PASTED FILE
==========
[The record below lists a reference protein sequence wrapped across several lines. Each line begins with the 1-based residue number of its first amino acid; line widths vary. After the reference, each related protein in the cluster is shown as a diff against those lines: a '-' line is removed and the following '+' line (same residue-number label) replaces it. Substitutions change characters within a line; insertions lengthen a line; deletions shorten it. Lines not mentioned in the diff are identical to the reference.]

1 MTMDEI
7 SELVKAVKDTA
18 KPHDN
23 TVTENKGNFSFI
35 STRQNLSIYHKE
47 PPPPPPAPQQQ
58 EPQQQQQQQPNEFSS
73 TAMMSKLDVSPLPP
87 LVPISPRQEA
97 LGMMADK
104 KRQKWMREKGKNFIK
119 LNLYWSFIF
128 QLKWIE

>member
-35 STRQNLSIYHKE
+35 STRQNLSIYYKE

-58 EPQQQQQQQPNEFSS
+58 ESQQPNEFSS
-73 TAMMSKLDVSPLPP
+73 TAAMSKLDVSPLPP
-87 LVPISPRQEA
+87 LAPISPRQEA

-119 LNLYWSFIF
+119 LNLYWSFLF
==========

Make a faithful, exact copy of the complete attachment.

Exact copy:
[The record below lists a reference protein sequence wrapped across several lines. Each line begins with the 1-based residue number of its first amino acid; line widths vary. After the reference, each related protein in the cluster is shown as a diff against those lines: a '-' line is removed and the following '+' line (same residue-number label) replaces it. Substitutions change characters within a line; insertions lengthen a line; deletions shorten it. Lines not mentioned in the diff are identical to the reference.]

1 MTMDEI
7 SELVKAVKDTA
18 KPHDN
23 TVTENKGNFSFI
35 STRQNLSIYHKE
47 PPPPPPAPQQQ
58 EPQQQQQQQPNEFSS
73 TAMMSKLDVSPLPP
87 LVPISPRQEA
97 LGMMADK
104 KRQKWMREKGKNFIK
119 LNLYWSFIF
128 QLKWIE

>member
-35 STRQNLSIYHKE
+35 STRQNLSIYYKE

-58 EPQQQQQQQPNEFSS
+58 ESQQPNEFSS
-73 TAMMSKLDVSPLPP
+73 TAAMSKLDVSPLPP
-87 LVPISPRQEA
+87 LAPISPRQEA

-119 LNLYWSFIF
+119 LNLYWSFLF